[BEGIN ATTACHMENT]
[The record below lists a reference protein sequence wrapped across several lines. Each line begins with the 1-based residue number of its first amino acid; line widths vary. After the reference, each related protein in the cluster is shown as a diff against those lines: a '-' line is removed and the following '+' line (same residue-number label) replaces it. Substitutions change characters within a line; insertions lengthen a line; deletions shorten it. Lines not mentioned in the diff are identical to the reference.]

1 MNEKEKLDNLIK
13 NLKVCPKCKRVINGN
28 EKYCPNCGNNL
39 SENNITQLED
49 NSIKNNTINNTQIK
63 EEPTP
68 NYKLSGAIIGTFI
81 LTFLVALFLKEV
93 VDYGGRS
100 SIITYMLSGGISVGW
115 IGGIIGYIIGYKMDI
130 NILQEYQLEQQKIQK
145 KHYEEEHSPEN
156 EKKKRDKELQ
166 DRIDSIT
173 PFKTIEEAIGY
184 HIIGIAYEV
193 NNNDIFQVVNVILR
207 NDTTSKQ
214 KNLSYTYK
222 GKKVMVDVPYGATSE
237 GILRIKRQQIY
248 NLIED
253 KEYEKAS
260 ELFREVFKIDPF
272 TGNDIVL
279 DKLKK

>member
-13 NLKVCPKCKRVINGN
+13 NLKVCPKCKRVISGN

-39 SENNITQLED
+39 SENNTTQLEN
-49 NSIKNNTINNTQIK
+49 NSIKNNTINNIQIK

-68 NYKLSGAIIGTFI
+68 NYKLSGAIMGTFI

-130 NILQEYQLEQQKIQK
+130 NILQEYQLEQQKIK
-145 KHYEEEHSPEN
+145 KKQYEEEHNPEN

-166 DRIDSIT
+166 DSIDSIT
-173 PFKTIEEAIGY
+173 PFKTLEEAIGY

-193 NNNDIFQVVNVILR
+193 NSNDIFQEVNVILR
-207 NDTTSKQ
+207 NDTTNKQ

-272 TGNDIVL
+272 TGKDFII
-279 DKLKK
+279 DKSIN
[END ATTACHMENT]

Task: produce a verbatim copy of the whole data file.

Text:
[The record below lists a reference protein sequence wrapped across several lines. Each line begins with the 1-based residue number of its first amino acid; line widths vary. After the reference, each related protein in the cluster is shown as a diff against those lines: a '-' line is removed and the following '+' line (same residue-number label) replaces it. Substitutions change characters within a line; insertions lengthen a line; deletions shorten it. Lines not mentioned in the diff are identical to the reference.]

1 MNEKEKLDNLIK
13 NLKVCPKCKRVINGN
28 EKYCPNCGNNL
39 SENNITQLED
49 NSIKNNTINNTQIK
63 EEPTP
68 NYKLSGAIIGTFI
81 LTFLVALFLKEV
93 VDYGGRS
100 SIITYMLSGGISVGW
115 IGGIIGYIIGYKMDI
130 NILQEYQLEQQKIQK
145 KHYEEEHSPEN
156 EKKKRDKELQ
166 DRIDSIT
173 PFKTIEEAIGY
184 HIIGIAYEV
193 NNNDIFQVVNVILR
207 NDTTSKQ
214 KNLSYTYK
222 GKKVMVDVPYGATSE
237 GILRIKRQQIY
248 NLIED
253 KEYEKAS
260 ELFREVFKIDPF
272 TGNDIVL
279 DKLKK

>member
-13 NLKVCPKCKRVINGN
+13 NLKVCPKCKRVISGN

-39 SENNITQLED
+39 SENNTTQLEN
-49 NSIKNNTINNTQIK
+49 NSIKNNTINNIQIK

-68 NYKLSGAIIGTFI
+68 NYKLSGAIMGTFI

-130 NILQEYQLEQQKIQK
+130 NILQEYQLEQQKIK
-145 KHYEEEHSPEN
+145 KKQYEEEHNPEN

-166 DRIDSIT
+166 DSIDSIT
-173 PFKTIEEAIGY
+173 PFKTLEEAIGY

-193 NNNDIFQVVNVILR
+193 NSNDIFQEVNVILR
-207 NDTTSKQ
+207 NDTTNKQ

-272 TGNDIVL
+272 TGKDFII
-279 DKLKK
+279 DKSIN